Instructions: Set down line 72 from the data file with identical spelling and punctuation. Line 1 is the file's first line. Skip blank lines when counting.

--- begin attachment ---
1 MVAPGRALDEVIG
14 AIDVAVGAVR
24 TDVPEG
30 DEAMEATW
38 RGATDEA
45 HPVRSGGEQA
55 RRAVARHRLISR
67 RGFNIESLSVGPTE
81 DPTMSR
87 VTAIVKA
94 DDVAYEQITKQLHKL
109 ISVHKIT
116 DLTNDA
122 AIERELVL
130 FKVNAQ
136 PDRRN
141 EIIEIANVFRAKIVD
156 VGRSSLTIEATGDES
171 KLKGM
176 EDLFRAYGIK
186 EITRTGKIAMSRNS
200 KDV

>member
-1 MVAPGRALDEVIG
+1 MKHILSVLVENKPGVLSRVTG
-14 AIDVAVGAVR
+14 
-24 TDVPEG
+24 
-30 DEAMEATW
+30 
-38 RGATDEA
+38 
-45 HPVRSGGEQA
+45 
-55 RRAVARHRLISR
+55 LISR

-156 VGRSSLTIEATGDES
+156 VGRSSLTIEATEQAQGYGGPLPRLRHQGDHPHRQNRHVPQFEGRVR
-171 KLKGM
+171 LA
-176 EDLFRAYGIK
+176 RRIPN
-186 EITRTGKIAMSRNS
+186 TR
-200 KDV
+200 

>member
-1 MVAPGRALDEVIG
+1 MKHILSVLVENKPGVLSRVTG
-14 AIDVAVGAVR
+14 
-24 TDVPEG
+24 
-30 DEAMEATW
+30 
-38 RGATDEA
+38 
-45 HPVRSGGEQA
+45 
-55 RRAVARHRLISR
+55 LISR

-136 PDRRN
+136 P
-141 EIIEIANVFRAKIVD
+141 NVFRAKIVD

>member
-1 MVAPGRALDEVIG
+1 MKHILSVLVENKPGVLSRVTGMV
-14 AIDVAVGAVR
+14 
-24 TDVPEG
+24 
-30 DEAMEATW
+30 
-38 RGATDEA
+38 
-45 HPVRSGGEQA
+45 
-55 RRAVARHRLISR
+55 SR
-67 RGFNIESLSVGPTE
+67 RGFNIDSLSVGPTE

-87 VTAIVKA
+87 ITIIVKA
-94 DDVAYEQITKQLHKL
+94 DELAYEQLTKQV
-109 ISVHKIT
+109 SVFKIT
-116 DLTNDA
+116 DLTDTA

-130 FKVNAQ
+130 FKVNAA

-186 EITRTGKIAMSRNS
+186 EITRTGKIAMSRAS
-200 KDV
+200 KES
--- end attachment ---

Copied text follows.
-24 TDVPEG